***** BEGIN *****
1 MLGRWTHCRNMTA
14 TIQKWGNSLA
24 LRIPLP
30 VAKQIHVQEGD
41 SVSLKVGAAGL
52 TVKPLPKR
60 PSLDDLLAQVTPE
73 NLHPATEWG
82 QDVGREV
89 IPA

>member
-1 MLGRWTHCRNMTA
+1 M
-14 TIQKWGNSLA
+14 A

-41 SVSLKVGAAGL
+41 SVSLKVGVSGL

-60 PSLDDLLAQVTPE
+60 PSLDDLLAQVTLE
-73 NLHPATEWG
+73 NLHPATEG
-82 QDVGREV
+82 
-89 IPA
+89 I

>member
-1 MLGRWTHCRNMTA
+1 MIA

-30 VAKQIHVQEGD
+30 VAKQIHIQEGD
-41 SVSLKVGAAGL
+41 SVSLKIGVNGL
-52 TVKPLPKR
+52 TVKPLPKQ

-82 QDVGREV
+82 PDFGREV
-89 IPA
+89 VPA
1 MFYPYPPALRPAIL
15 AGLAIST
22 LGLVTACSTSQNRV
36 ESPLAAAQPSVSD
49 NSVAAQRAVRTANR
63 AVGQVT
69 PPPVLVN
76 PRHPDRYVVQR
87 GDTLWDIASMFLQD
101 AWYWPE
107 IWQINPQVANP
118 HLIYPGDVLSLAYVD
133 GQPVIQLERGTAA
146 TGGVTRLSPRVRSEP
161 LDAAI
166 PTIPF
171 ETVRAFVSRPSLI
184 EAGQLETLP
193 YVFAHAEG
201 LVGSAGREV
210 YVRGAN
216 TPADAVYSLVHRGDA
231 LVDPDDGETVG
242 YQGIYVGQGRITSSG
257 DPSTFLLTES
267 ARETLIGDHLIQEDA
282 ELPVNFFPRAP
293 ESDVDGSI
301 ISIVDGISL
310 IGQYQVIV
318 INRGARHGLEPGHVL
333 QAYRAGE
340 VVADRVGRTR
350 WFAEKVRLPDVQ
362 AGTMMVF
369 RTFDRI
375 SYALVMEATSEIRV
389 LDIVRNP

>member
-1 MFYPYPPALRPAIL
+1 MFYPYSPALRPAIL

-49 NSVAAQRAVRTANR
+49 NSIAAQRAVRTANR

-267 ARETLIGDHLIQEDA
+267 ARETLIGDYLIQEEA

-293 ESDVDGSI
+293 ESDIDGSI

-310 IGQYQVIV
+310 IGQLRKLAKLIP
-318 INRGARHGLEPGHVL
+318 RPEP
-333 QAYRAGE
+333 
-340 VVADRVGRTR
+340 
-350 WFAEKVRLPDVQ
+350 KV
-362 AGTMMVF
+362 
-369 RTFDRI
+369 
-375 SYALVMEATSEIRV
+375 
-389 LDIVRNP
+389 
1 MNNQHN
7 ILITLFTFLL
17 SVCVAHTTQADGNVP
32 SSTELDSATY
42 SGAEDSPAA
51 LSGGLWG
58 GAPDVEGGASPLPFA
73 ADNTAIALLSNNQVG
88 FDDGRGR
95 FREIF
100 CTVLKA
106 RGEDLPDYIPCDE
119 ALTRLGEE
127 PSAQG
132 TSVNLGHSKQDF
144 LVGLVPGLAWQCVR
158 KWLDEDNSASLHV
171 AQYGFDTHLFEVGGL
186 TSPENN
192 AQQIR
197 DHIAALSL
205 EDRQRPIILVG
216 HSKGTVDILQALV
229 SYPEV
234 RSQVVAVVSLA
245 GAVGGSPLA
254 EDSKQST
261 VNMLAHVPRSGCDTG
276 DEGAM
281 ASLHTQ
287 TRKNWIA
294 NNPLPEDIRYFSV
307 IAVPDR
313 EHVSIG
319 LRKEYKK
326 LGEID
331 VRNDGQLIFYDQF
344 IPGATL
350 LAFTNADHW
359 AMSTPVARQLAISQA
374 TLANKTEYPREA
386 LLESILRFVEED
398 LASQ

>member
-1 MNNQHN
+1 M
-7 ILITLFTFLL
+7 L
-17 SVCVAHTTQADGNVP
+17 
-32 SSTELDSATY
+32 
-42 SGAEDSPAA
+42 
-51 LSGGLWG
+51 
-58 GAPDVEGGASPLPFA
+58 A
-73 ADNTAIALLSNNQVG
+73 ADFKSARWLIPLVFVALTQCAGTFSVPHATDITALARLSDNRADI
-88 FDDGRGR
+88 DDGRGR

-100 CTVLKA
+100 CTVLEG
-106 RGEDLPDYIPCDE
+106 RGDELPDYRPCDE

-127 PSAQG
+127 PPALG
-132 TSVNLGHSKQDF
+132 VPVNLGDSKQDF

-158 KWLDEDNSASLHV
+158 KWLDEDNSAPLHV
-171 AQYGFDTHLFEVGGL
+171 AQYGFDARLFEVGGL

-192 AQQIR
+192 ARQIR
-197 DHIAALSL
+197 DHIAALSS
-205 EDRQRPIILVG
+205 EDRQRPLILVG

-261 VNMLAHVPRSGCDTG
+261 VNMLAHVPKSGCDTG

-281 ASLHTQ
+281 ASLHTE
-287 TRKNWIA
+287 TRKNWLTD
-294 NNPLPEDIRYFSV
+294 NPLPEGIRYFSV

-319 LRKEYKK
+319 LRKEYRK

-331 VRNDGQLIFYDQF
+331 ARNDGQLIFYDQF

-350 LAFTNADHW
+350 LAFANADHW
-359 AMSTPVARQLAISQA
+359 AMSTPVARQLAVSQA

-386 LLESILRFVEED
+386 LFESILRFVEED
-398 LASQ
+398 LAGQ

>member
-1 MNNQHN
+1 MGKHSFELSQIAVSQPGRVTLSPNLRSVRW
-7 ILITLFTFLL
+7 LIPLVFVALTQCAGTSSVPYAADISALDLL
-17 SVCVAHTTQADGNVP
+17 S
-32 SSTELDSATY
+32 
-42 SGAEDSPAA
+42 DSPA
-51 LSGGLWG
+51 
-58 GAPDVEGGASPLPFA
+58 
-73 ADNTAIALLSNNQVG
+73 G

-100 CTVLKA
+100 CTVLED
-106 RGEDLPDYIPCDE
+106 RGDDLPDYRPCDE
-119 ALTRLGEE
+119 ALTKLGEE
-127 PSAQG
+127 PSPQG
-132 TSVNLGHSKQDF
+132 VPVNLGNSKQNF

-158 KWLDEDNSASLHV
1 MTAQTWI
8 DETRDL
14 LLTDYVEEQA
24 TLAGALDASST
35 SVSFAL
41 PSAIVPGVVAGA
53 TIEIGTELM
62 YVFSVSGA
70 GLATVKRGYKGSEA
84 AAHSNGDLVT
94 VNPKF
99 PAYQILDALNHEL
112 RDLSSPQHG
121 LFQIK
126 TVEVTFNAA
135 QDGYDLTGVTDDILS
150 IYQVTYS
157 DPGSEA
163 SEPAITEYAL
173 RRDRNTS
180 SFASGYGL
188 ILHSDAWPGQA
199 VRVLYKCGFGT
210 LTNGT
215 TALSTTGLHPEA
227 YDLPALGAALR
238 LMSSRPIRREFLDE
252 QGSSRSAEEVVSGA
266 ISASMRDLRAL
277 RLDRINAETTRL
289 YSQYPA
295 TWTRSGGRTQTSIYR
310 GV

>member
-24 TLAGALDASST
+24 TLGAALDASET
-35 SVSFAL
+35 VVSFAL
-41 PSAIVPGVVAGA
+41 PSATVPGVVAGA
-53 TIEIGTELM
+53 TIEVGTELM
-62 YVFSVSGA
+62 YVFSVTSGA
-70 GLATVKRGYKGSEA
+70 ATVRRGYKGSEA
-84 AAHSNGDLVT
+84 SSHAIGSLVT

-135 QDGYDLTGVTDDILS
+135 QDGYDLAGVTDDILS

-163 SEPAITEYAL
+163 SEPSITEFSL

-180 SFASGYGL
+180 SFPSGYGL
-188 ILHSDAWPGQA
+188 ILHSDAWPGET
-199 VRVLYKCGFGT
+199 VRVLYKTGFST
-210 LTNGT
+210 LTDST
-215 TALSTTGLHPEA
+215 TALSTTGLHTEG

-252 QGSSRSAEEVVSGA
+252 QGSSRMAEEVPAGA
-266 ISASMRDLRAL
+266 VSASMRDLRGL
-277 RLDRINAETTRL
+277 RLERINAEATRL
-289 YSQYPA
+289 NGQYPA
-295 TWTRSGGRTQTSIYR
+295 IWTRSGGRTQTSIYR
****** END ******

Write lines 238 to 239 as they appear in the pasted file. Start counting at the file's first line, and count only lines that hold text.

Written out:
53 TIEIGTELM
62 YVFSVSGA